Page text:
- 02 Nov 2010
- Working Paper Summaries
Making the Numbers? ‘Short Termism’ & the Puzzle of Only Occasional Disaster
Overview — Executives at public companies are always under pressure to "meet the numbers" each quarter, often so much so that they sacrifice long-term investments in order to make everything look rosy in the short term. In this paper, Harvard Business School professor Rebecca M. Henderson and Sloan School of Management professor Nelson P. Repenning set out to reconcile the apparently contradictory strategies of short-term results and long-term investments. Key concepts include:
- The capability of a company is similar to that of stock, in that managers cannot influence it directly but can only control its rate of change.
- A company's tendency to focus almost solely on short-term earnings can have very different consequences depending on how close a firm's capability is to a critical "tipping threshold".
- Above this threshold, focusing on short-term earnings has little effect on long-term performance. Below it, the firm's performance may begin to spiral downward.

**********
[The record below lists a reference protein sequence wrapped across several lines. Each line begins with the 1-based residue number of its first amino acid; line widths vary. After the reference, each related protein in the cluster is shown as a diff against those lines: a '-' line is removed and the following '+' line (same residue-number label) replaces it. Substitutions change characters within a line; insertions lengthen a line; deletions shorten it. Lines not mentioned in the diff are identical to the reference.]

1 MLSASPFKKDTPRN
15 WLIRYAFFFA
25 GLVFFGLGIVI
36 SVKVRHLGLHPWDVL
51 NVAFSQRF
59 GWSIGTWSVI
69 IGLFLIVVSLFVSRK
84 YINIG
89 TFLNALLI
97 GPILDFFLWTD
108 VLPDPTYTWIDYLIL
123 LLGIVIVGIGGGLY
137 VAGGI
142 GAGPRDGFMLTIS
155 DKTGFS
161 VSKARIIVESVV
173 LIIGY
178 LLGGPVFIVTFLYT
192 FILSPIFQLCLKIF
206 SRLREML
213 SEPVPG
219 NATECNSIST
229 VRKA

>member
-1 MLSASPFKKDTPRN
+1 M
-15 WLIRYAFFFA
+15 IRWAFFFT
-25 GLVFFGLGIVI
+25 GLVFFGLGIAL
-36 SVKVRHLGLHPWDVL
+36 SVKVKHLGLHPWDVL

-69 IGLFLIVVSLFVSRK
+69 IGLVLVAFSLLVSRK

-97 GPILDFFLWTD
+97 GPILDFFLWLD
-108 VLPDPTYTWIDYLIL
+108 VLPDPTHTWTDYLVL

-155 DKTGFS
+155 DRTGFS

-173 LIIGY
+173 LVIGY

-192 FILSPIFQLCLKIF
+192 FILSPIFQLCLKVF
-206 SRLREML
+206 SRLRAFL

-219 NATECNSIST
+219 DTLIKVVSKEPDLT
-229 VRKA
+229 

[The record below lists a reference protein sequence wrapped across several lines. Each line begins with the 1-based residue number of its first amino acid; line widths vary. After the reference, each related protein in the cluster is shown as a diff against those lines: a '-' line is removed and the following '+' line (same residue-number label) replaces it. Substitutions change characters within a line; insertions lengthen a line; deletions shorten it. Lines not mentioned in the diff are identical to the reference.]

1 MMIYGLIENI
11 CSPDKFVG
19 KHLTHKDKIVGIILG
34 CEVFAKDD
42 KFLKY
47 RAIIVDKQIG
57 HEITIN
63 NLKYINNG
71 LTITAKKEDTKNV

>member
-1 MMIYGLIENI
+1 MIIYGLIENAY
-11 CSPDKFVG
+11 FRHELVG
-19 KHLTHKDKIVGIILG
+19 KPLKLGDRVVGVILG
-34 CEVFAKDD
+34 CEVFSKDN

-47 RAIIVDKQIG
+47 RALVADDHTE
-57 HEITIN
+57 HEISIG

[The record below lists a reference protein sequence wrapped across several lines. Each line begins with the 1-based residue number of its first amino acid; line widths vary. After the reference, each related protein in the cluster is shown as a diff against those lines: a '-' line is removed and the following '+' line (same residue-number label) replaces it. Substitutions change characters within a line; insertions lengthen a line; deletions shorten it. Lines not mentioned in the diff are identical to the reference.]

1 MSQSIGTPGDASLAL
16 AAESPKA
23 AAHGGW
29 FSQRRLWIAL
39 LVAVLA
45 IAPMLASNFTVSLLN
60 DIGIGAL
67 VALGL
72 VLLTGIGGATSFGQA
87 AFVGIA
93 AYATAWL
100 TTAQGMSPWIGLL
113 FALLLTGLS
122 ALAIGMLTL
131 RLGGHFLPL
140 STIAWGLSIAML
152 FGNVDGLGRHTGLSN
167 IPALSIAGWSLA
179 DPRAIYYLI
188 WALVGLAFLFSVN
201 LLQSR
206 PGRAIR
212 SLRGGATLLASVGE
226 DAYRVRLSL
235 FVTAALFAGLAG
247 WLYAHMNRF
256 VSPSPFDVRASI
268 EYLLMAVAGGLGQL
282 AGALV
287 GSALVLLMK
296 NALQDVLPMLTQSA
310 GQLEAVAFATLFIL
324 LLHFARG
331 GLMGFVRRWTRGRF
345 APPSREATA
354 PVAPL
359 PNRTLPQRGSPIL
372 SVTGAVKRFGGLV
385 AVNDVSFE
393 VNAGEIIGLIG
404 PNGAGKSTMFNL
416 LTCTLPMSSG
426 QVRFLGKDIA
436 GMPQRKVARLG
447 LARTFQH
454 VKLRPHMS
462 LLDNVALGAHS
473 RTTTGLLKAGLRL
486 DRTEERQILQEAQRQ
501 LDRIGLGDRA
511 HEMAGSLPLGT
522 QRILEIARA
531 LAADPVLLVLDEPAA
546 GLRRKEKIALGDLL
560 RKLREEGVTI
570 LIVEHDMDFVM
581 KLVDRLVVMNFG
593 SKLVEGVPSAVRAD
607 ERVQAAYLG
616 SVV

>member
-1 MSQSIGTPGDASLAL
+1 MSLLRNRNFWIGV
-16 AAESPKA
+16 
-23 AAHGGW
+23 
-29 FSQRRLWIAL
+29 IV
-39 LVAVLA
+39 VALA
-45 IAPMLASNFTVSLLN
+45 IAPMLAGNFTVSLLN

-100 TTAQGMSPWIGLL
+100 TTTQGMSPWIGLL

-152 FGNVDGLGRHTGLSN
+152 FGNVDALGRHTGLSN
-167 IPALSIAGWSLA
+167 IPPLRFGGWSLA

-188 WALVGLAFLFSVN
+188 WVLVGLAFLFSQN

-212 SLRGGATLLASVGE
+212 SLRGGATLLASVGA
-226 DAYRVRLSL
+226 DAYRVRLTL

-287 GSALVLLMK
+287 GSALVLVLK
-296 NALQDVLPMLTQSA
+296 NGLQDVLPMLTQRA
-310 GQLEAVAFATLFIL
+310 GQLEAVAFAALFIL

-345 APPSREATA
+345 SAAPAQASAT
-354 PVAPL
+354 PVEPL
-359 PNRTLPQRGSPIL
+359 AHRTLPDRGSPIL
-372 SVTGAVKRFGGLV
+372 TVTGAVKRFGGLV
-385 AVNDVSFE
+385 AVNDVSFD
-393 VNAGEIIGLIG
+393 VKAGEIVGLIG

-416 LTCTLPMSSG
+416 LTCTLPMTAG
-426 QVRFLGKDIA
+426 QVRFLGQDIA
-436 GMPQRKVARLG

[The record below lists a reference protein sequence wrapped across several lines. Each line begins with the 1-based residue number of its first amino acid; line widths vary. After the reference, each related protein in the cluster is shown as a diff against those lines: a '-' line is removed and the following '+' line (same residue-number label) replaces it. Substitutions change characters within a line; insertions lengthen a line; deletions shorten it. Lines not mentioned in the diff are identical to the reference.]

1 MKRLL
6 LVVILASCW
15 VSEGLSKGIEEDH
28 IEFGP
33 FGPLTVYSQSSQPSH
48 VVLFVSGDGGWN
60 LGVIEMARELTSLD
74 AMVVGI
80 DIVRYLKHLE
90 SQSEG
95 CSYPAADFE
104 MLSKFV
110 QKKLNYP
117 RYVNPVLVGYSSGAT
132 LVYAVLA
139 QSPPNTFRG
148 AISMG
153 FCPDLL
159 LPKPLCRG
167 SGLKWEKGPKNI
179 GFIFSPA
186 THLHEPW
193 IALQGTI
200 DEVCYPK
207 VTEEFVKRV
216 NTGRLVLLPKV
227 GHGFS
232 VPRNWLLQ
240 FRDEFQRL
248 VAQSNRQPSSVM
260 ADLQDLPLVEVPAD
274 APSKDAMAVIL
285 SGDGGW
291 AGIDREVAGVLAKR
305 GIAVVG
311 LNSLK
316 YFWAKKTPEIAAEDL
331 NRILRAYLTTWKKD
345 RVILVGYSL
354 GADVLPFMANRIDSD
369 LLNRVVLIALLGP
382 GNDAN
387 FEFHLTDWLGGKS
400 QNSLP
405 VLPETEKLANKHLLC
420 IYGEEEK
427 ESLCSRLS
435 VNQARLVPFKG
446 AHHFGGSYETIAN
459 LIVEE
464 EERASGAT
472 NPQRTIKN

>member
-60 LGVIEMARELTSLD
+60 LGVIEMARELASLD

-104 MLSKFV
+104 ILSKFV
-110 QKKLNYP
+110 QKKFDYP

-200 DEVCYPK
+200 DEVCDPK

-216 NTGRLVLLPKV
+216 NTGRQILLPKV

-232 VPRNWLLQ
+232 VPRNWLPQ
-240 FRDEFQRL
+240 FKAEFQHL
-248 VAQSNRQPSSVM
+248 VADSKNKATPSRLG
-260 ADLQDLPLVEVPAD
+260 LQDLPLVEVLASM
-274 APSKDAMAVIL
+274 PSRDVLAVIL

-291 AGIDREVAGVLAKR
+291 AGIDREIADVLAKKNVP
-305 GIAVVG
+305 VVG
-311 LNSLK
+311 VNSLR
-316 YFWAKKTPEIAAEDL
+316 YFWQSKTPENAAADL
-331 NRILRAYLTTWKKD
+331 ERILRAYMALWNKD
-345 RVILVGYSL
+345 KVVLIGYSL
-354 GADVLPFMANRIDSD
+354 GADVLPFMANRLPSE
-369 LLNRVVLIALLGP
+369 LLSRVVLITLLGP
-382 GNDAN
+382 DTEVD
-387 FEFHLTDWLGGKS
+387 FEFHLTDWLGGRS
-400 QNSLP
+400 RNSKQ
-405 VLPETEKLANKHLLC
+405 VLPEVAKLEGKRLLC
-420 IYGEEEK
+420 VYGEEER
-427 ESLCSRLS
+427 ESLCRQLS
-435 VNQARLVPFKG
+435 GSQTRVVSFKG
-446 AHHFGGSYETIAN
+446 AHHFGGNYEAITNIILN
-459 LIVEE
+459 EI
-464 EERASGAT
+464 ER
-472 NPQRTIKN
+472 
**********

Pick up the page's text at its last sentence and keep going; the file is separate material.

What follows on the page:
Much recent work in strategy and popular discussion suggests that an excessive focus on "managing the numbers"--delivering quarterly earnings at the expense of longer-term investments--makes it difficult for firms to make the investments necessary to build competitive advantage. "Short termism" has been blamed for everything from the decline of the U.S. automobile industry to the low penetration of techniques such as TQM and continuous improvement. Yet a vigorous tradition in the accounting literature establishes that firms routinely sacrifice long-term investment to manage earnings and are rewarded for doing so. This paper presents a model that can reconcile these apparently contradictory perspectives. We show that if the source of long-term advantage is modeled as a stock of capability that accumulates gradually over time, a firm's proclivity to manage short-term earnings at the expense of long-term investment can have very different consequences depending on whether the firm's capability is close to a critical "tipping threshold." When the firm operates above this threshold, managing earnings smoothes revenue with few long-term consequences. Below it, managing earnings can tip the firm into a vicious cycle of accelerating decline. Our results have important implications for understanding managerial incentives and the internal processes that lead to sustained advantage.